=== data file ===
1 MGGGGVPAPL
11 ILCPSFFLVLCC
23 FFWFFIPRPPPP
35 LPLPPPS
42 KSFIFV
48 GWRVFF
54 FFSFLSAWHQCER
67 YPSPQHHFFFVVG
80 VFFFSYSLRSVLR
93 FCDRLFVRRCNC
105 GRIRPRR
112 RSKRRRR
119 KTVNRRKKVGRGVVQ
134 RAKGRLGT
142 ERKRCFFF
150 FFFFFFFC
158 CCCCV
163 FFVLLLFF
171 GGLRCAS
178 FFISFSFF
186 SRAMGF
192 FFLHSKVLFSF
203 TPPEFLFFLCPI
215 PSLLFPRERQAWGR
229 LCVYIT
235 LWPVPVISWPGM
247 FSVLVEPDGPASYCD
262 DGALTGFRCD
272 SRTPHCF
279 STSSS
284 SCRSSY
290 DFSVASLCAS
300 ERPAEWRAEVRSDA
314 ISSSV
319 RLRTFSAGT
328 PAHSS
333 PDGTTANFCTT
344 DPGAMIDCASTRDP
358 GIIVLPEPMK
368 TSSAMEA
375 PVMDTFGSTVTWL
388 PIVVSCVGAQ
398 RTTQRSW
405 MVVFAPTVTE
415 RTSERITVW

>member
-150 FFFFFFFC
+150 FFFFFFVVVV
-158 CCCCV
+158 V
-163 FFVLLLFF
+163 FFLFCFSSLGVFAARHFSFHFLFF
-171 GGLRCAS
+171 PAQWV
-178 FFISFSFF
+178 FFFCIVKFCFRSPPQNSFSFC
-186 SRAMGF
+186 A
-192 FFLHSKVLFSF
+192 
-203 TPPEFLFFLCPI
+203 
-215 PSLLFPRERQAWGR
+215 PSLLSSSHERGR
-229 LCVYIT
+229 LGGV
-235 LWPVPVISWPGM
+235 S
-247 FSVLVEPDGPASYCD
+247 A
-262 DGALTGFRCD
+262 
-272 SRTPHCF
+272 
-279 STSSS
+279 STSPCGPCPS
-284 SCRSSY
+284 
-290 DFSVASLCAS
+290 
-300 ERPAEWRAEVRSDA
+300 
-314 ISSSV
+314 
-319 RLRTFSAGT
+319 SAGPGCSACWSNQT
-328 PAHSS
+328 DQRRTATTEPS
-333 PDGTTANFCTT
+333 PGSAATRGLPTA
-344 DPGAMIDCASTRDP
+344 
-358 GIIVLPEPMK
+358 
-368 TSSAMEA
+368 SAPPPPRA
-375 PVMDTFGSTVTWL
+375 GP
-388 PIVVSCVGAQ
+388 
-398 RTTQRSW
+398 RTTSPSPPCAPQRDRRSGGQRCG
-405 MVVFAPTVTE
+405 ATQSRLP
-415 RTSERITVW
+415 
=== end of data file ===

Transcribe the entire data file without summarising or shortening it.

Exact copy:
1 MGGGGVPAPL
11 ILCPSFFLVLCC
23 FFWFFIPRPPPP
35 LPLPPPS
42 KSFIFV
48 GWRVFF
54 FFSFLSAWHQCER
67 YPSPQHHFFFVVG
80 VFFFSYSLRSVLR
93 FCDRLFVRRCNC
105 GRIRPRR
112 RSKRRRR
119 KTVNRRKKVGRGVVQ
134 RAKGRLGT
142 ERKRCFFF
150 FFFFFFFC
158 CCCCV
163 FFVLLLFF
171 GGLRCAS
178 FFISFSFF
186 SRAMGF
192 FFLHSKVLFSF
203 TPPEFLFFLCPI
215 PSLLFPRERQAWGR
229 LCVYIT
235 LWPVPVISWPGM
247 FSVLVEPDGPASYCD
262 DGALTGFRCD
272 SRTPHCF
279 STSSS
284 SCRSSY
290 DFSVASLCAS
300 ERPAEWRAEVRSDA
314 ISSSV
319 RLRTFSAGT
328 PAHSS
333 PDGTTANFCTT
344 DPGAMIDCASTRDP
358 GIIVLPEPMK
368 TSSAMEA
375 PVMDTFGSTVTWL
388 PIVVSCVGAQ
398 RTTQRSW
405 MVVFAPTVTE
415 RTSERITVW

>member
-150 FFFFFFFC
+150 FFFFFFVVVV
-158 CCCCV
+158 V
-163 FFVLLLFF
+163 FFLFCFSSLGVFAARHFSFHFLFF
-171 GGLRCAS
+171 PAQWV
-178 FFISFSFF
+178 FFFCIVKFCFRSPPQNSFSFC
-186 SRAMGF
+186 A
-192 FFLHSKVLFSF
+192 
-203 TPPEFLFFLCPI
+203 
-215 PSLLFPRERQAWGR
+215 PSLLSSSHERGR
-229 LCVYIT
+229 LGGV
-235 LWPVPVISWPGM
+235 S
-247 FSVLVEPDGPASYCD
+247 A
-262 DGALTGFRCD
+262 
-272 SRTPHCF
+272 
-279 STSSS
+279 STSPCGPCPS
-284 SCRSSY
+284 
-290 DFSVASLCAS
+290 
-300 ERPAEWRAEVRSDA
+300 
-314 ISSSV
+314 
-319 RLRTFSAGT
+319 SAGPGCSACWSNQT
-328 PAHSS
+328 DQRRTATTEPS
-333 PDGTTANFCTT
+333 PGSAATRGLPTA
-344 DPGAMIDCASTRDP
+344 
-358 GIIVLPEPMK
+358 
-368 TSSAMEA
+368 SAPPPPRA
-375 PVMDTFGSTVTWL
+375 GP
-388 PIVVSCVGAQ
+388 
-398 RTTQRSW
+398 RTTSPSPPCAPQRDRRSGGQRCG
-405 MVVFAPTVTE
+405 ATQSRLP
-415 RTSERITVW
+415 